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10-25-2010, 09:51 AM   #61
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QuoteOriginally posted by etrigan63 Quote
Here a little something I published today: DXO Shootout - Pentax 645D vs Hasselblad H3DII-39 vs Phase One P40+ - http://www.echenique.com/2010/10/25/dxo-shootout-pentax-645d-vs-hasselblad-h...phase-one-p40/

The 645D does very well indeed!
in addition the high iso performance is obtained in 10 million pixel format...at high iso the file from pentax 645 resized to 10' million shoul dbe similar to a file from a d3 at 1600.

10-25-2010, 10:32 AM   #62
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I agree. Also, the higher framerate of the P40+ is in Sensor+ mode which is 10 Mpx.
10-25-2010, 04:41 PM   #63
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just a question has etrigan, did you test the long exposure capability on either camera. back when MF digital was in it's infancy it wasn't uncommon for the slowest shutter speed to be more than 1 second due to the heat the sensor would produce and we all know heat=noise.

has anyone tested the 645D with a REALLY long exposure?


I find it annoying that some people believe that 14bit Vs 16 bit is going to make a huge visible difference in their images, we all know photoshop renders them as 15bit+1unit which give us 32,769 levels to work with.

Last edited by Digitalis; 10-26-2010 at 06:39 AM.
10-26-2010, 12:03 AM   #64
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Long exposures are part of my test agenda for the 645D when I get my review unit in. (I am using positive thinking at this point). You are right about the heat issue but that also depends on who makes the sensor. Dalsa sensors have shorter long exposure times than Kodak sensors (which can go up to 30 min), the Dalsa's high ISO performance is better.

10-26-2010, 04:14 AM   #65
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dalsa high iso beter?

pentax is a kodak and is performance at high iso is miles ahead every other back and even the phase plus tthat just use a resizing of the image at 10 million to have less noise....

for me pentax know how to do a processing engine thanks to his experience in dslr format. the others are far behind in processing incamera and even in building camera, apart hasselblad id say for some nice feature, but i have tried it at photokina and is really uncomfortable for long outdoor shooting and the button ergo is a pain.
10-26-2010, 05:56 AM   #66
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Phase uses both Dalsa and Kodak sensors in their digital backs. The experience with that has been what I said: Dalsa has better high ISO and Kodak longer exposure times. I have not put the 645D through it's paces. Hopefully the combination of Kodak sensor and Pentax processing engine will give better results than other Kodak based units.

For the record on 14-bit vs 16-bit color:
The number of possible colors is calculated as 2 raised to the power of the bits of color, which yields the number of colors per channel (RGB). This result is cubed to express all possible combinations of R, G, & B.

14-bit color = (2^14)^3 colors = (16,384)^3 = 4,398,046,511,104 colors
16-bit color = (2^16)^3 colors = (65,536)^3 = 281,474,976,710,656 colors
10-26-2010, 06:40 AM   #67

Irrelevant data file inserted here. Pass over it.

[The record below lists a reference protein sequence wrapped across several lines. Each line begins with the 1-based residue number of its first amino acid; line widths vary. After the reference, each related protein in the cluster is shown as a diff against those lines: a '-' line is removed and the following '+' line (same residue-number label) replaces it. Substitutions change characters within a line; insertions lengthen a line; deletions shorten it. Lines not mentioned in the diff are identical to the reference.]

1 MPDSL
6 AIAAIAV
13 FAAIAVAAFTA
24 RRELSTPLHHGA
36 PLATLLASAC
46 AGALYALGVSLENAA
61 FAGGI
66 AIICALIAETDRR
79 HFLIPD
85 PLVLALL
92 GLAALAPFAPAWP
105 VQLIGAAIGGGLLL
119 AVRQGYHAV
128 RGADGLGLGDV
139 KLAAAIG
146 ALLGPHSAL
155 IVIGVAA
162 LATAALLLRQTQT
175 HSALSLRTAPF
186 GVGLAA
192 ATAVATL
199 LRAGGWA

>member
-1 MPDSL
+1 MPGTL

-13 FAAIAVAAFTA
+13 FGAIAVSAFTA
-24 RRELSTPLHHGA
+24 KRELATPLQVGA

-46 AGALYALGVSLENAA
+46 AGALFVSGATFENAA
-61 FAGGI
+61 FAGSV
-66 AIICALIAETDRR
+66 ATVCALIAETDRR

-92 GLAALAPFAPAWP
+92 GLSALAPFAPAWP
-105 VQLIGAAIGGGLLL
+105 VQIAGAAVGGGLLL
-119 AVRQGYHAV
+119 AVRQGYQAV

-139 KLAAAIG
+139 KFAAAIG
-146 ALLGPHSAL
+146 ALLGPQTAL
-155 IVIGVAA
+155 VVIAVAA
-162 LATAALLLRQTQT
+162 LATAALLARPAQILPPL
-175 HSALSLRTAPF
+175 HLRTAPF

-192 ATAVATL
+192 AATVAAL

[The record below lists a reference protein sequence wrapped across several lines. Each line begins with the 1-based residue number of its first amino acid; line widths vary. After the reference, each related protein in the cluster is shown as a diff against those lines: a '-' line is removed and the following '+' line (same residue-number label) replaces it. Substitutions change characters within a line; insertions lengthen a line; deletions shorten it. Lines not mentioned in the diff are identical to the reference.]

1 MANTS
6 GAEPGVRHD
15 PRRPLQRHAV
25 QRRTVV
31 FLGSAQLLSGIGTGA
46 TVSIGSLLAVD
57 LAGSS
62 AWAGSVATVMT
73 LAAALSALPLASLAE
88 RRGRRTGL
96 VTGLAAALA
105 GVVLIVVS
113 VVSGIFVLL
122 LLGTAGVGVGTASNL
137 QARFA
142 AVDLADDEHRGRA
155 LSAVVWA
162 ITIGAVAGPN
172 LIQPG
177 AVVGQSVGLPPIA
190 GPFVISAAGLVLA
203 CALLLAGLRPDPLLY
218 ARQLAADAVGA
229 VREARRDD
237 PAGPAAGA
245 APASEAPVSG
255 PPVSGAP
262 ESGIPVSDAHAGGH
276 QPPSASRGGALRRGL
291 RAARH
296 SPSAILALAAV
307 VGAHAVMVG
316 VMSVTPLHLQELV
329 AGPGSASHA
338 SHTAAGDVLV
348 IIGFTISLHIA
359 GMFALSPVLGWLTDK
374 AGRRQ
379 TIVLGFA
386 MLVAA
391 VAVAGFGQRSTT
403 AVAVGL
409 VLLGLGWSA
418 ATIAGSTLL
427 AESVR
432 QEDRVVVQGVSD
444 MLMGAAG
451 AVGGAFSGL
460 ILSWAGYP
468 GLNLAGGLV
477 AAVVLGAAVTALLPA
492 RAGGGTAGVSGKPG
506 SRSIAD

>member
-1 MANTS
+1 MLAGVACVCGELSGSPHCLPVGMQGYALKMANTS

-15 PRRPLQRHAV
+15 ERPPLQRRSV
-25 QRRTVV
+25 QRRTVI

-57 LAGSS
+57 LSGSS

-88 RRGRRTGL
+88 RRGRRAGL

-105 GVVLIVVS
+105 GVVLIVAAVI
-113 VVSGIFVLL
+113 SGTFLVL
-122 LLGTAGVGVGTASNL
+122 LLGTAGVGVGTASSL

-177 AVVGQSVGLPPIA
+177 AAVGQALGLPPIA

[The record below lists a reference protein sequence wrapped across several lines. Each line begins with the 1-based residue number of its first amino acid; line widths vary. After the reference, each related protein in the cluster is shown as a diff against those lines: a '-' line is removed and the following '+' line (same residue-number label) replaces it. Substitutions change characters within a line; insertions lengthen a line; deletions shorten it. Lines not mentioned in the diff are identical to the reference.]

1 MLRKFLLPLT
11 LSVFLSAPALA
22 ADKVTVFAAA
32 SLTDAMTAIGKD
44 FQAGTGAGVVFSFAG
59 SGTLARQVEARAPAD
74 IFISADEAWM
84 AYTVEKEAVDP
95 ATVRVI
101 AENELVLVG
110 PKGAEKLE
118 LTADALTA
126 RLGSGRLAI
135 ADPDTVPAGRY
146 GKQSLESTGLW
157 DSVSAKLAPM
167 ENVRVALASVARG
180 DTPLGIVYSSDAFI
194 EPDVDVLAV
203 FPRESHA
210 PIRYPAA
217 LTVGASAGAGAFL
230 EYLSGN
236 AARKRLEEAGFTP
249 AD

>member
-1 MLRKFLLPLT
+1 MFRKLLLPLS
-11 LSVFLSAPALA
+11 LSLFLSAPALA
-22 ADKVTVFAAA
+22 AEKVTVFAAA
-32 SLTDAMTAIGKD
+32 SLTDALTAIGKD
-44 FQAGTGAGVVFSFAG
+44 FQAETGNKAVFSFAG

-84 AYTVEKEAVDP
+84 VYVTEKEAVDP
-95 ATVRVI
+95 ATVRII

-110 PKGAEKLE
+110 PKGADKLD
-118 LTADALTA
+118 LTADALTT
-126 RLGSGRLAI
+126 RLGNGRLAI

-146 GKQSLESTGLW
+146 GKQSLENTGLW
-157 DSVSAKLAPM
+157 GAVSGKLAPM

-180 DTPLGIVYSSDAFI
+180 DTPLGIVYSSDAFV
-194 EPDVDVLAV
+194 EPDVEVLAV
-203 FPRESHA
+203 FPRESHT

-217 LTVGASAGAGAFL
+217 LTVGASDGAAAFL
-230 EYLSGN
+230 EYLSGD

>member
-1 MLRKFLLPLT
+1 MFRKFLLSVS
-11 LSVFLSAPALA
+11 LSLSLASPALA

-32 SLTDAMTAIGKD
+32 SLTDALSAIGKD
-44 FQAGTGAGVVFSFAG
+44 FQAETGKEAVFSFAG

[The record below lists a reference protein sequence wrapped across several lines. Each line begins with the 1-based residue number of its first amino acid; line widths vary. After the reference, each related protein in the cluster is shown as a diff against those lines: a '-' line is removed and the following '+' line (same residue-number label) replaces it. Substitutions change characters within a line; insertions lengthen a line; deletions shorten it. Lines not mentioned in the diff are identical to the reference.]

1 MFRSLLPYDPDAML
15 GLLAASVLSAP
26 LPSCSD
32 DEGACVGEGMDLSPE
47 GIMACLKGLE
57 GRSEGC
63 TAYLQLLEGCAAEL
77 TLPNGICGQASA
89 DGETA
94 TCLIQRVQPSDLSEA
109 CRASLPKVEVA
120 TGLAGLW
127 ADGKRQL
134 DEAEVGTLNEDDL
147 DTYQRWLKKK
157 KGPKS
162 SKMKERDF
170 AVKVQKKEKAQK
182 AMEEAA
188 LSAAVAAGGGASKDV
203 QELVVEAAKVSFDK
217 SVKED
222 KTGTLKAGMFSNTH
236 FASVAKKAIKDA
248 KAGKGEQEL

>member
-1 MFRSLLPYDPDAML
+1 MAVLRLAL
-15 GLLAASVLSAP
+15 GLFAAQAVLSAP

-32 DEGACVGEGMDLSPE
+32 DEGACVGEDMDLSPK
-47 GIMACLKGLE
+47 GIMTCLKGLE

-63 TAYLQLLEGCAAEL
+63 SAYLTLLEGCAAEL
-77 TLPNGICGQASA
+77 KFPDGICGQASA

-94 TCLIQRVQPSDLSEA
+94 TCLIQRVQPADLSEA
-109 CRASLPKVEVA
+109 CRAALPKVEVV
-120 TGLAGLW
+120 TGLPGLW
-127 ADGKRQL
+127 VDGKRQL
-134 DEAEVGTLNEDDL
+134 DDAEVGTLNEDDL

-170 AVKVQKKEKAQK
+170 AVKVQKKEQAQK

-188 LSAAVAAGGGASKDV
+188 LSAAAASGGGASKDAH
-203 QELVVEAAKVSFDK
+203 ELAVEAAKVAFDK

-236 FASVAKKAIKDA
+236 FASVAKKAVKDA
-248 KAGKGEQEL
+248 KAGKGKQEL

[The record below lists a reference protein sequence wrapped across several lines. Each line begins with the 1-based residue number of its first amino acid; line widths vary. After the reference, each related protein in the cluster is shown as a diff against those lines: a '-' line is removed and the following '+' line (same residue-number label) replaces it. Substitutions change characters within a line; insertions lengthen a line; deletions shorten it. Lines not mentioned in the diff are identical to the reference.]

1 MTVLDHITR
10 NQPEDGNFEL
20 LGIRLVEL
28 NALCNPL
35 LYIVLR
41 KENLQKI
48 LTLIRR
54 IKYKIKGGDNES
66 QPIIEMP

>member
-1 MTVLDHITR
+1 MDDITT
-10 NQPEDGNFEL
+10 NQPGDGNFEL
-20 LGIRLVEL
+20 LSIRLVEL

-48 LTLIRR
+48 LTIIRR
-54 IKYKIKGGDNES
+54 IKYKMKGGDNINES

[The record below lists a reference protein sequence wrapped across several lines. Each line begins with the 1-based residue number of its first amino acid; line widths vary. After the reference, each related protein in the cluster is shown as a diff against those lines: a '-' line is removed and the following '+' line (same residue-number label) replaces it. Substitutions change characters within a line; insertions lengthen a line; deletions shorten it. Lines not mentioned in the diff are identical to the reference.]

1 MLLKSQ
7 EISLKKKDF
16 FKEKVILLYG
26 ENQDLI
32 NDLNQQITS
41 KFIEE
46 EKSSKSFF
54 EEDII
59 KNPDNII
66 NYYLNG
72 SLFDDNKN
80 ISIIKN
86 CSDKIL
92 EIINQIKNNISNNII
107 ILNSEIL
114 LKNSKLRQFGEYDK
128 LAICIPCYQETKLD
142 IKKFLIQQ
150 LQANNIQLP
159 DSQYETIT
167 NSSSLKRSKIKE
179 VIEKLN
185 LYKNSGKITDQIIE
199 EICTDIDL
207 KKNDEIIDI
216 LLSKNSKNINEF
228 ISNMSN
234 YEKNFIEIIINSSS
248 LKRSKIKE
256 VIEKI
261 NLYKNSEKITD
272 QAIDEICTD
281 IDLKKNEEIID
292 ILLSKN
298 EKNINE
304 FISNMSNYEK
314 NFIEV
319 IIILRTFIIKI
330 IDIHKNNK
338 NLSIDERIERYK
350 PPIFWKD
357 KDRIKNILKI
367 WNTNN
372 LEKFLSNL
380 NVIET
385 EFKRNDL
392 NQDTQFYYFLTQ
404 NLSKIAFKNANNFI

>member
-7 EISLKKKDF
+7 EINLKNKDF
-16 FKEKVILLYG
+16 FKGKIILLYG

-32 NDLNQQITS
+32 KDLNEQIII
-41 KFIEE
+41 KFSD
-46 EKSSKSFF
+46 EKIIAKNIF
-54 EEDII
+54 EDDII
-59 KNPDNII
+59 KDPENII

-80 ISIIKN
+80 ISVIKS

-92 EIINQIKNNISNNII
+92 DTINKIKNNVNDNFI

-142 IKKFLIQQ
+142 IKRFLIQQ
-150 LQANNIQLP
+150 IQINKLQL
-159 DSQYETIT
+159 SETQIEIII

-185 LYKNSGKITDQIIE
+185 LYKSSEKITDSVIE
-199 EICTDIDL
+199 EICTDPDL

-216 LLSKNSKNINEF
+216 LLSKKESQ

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QuoteOriginally posted by etrigan63 Quote
The number of possible colors is calculated as 2 raised to the power of the bits of color
I was referring to levels and I corrected it in my earlier post.
10-26-2010, 07:06 AM   #68
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Wasn't picking on you Digitalis, was making sure everyone was clear on the whole 14 bit vs 16 bit color issue. Final verdict: more crayons in the box.

Also, an earlier comment someone else made about Phase One Sensor+: no, it is not a file reduction technique. Sensor+ uses technology similar to the Very Large Array radio telescope to increase SNR by combining the signal from 4 pixels into one pixel (thus quartering the output file). You can read my report on it here.


Last edited by etrigan63; 10-26-2010 at 07:12 AM.
10-26-2010, 10:48 AM   #69
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Since the subject of bit depth has been raised, can someone tell me how the Pentax is only 14 bit, while the Hasselblad using the same sensor is 16 bit? Isn't true bit depth determined at the sensor level?

The sensor in the Nikon D3x and Sony A900 share the same architecture. The Sony is 12 Bit, the Nikon is capable of 14 bit. I have read that Nikon acheives this by oversampling the data coming off the sensor, and converting to 14 bit, so it's not "true" 14 bit.

Many who use digital medium format have maintained that one of the reason for it's superior IQ is it's bit depth, which results in smoother tonality.
I'm NOT trying to stir a Hornet's nest here, simply trying to learn. Those who are more tech savvy please educate me. thanks.

Scott
10-26-2010, 11:08 AM   #70
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QuoteOriginally posted by surfotog Quote
Since the subject of bit depth has been raised, can someone tell me how the Pentax is only 14 bit, while the Hasselblad using the same sensor is 16 bit? Isn't true bit depth determined at the sensor level?

The sensor in the Nikon D3x and Sony A900 share the same architecture. The Sony is 12 Bit, the Nikon is capable of 14 bit. I have read that Nikon acheives this by oversampling the data coming off the sensor, and converting to 14 bit, so it's not "true" 14 bit.

Many who use digital medium format have maintained that one of the reason for it's superior IQ is it's bit depth, which results in smoother tonality.
I'm NOT trying to stir a Hornet's nest here, simply trying to learn. Those who are more tech savvy please educate me. thanks.

Scott
My guess is the electronics/image processor was lifted from the K7. The controls had a K7 familiarity to it (for me).